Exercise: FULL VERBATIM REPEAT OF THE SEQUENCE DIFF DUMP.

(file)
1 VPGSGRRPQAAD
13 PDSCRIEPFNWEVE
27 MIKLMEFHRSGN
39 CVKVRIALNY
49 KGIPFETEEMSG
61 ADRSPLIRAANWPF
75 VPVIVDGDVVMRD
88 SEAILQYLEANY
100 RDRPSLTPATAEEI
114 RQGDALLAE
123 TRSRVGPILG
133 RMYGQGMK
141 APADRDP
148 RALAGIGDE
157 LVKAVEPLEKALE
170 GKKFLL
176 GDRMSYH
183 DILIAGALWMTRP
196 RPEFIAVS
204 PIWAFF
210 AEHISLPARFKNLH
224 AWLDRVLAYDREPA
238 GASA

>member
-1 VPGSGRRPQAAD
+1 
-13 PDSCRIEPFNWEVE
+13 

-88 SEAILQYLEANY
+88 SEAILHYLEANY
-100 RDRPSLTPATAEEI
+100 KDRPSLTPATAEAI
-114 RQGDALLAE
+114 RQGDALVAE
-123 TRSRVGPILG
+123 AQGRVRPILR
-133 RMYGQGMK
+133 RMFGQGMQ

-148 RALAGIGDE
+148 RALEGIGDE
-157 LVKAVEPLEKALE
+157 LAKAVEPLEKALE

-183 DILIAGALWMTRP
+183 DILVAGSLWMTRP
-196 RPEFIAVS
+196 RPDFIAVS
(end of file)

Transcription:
1 VPGSGRRPQAAD
13 PDSCRIEPFNWEVE
27 MIKLMEFHRSGN
39 CVKVRIALNY
49 KGIPFETEEMSG
61 ADRSPLIRAANWPF
75 VPVIVDGDVVMRD
88 SEAILQYLEANY
100 RDRPSLTPATAEEI
114 RQGDALLAE
123 TRSRVGPILG
133 RMYGQGMK
141 APADRDP
148 RALAGIGDE
157 LVKAVEPLEKALE
170 GKKFLL
176 GDRMSYH
183 DILIAGALWMTRP
196 RPEFIAVS
204 PIWAFF
210 AEHISLPARFKNLH
224 AWLDRVLAYDREPA
238 GASA

>member
-1 VPGSGRRPQAAD
+1 
-13 PDSCRIEPFNWEVE
+13 

-88 SEAILQYLEANY
+88 SEAILHYLEANY
-100 RDRPSLTPATAEEI
+100 KDRPSLTPATAEAI
-114 RQGDALLAE
+114 RQGDALVAE
-123 TRSRVGPILG
+123 AQGRVRPILR
-133 RMYGQGMK
+133 RMFGQGMQ

-148 RALAGIGDE
+148 RALEGIGDE
-157 LVKAVEPLEKALE
+157 LAKAVEPLEKALE

-183 DILIAGALWMTRP
+183 DILVAGSLWMTRP
-196 RPEFIAVS
+196 RPDFIAVS